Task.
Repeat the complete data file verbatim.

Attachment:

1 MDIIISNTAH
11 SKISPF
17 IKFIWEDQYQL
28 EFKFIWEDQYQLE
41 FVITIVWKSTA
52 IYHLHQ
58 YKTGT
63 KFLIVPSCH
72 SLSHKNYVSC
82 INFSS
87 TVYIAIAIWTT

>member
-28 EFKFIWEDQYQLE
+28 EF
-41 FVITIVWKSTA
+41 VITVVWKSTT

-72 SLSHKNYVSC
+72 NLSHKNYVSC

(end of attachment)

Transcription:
1 MDIIISNTAH
11 SKISPF
17 IKFIWEDQYQL
28 EFKFIWEDQYQLE
41 FVITIVWKSTA
52 IYHLHQ
58 YKTGT
63 KFLIVPSCH
72 SLSHKNYVSC
82 INFSS
87 TVYIAIAIWTT

>member
-28 EFKFIWEDQYQLE
+28 EF
-41 FVITIVWKSTA
+41 VITVVWKSTT

-72 SLSHKNYVSC
+72 NLSHKNYVSC